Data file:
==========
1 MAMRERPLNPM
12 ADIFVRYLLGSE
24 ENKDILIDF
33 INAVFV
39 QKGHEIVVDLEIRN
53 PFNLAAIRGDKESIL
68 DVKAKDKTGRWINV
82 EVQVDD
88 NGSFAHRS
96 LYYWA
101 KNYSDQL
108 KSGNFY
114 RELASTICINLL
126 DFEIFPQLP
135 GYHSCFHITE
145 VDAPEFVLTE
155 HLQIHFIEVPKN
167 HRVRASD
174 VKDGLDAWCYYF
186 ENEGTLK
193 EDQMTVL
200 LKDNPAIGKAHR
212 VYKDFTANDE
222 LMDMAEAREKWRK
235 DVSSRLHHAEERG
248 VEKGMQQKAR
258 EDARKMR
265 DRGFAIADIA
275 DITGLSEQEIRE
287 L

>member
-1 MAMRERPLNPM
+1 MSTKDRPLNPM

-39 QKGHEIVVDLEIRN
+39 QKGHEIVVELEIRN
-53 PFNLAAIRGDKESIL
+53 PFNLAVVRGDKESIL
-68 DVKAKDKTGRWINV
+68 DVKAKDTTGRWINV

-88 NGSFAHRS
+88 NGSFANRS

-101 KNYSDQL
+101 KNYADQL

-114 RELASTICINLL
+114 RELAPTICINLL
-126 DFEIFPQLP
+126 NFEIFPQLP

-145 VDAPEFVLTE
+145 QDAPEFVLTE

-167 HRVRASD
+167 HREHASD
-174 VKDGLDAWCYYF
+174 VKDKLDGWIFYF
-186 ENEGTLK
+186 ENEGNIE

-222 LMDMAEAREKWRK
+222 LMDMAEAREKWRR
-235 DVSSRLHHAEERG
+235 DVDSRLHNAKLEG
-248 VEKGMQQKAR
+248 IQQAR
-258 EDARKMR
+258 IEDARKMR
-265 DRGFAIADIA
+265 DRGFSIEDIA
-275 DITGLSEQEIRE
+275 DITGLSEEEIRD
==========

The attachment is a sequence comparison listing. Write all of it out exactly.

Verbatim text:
1 MAMRERPLNPM
12 ADIFVRYLLGSE
24 ENKDILIDF
33 INAVFV
39 QKGHEIVVDLEIRN
53 PFNLAAIRGDKESIL
68 DVKAKDKTGRWINV
82 EVQVDD
88 NGSFAHRS
96 LYYWA
101 KNYSDQL
108 KSGNFY
114 RELASTICINLL
126 DFEIFPQLP
135 GYHSCFHITE
145 VDAPEFVLTE
155 HLQIHFIEVPKN
167 HRVRASD
174 VKDGLDAWCYYF
186 ENEGTLK
193 EDQMTVL
200 LKDNPAIGKAHR
212 VYKDFTANDE
222 LMDMAEAREKWRK
235 DVSSRLHHAEERG
248 VEKGMQQKAR
258 EDARKMR
265 DRGFAIADIA
275 DITGLSEQEIRE
287 L

>member
-1 MAMRERPLNPM
+1 MSTKDRPLNPM

-39 QKGHEIVVDLEIRN
+39 QKGHEIVVELEIRN
-53 PFNLAAIRGDKESIL
+53 PFNLAVVRGDKESIL
-68 DVKAKDKTGRWINV
+68 DVKAKDTTGRWINV

-88 NGSFAHRS
+88 NGSFANRS

-101 KNYSDQL
+101 KNYADQL

-114 RELASTICINLL
+114 RELAPTICINLL
-126 DFEIFPQLP
+126 NFEIFPQLP

-145 VDAPEFVLTE
+145 QDAPEFVLTE

-167 HRVRASD
+167 HREHASD
-174 VKDGLDAWCYYF
+174 VKDKLDGWIFYF
-186 ENEGTLK
+186 ENEGNIE

-222 LMDMAEAREKWRK
+222 LMDMAEAREKWRR
-235 DVSSRLHHAEERG
+235 DVDSRLHNAKLEG
-248 VEKGMQQKAR
+248 IQQAR
-258 EDARKMR
+258 IEDARKMR
-265 DRGFAIADIA
+265 DRGFSIEDIA
-275 DITGLSEQEIRE
+275 DITGLSEEEIRD